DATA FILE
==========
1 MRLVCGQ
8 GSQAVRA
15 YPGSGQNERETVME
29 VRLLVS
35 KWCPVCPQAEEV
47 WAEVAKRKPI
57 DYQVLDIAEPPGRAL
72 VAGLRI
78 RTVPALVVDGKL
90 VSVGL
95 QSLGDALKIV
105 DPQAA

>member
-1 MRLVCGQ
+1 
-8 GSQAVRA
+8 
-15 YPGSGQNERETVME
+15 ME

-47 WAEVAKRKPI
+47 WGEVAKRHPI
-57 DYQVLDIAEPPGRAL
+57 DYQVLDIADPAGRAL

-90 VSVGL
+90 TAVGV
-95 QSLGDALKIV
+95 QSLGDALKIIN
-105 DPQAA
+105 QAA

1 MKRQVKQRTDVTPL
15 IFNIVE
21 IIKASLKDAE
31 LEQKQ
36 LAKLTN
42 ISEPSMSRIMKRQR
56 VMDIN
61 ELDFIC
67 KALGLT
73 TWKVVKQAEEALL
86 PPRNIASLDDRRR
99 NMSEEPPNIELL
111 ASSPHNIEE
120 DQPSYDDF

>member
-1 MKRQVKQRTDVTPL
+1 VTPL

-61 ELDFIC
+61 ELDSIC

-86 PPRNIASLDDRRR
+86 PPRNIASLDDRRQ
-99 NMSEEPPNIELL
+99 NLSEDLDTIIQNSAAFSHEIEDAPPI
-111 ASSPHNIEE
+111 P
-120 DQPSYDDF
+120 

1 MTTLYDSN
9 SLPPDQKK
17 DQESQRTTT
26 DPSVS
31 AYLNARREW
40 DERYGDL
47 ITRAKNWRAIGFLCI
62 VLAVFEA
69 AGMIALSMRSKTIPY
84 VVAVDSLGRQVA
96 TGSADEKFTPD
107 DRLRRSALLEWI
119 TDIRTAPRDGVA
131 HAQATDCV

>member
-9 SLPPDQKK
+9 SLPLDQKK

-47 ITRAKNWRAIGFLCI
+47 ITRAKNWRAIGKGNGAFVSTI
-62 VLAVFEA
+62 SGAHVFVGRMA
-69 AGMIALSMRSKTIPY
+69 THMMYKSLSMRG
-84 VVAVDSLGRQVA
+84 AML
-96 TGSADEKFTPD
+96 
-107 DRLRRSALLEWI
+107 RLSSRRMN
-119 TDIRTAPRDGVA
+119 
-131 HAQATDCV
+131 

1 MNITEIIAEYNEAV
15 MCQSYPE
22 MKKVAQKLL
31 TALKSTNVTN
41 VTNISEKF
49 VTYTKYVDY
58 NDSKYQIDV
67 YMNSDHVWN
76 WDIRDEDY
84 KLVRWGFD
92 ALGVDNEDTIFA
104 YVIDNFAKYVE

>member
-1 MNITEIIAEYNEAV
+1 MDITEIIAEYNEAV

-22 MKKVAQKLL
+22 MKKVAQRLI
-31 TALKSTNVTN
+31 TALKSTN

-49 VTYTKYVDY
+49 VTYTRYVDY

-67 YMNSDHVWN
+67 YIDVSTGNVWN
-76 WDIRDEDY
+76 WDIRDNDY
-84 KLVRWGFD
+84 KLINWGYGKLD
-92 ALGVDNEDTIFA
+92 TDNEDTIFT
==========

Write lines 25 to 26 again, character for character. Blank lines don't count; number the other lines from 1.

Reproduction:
+90 TAVGV
-95 QSLGDALKIV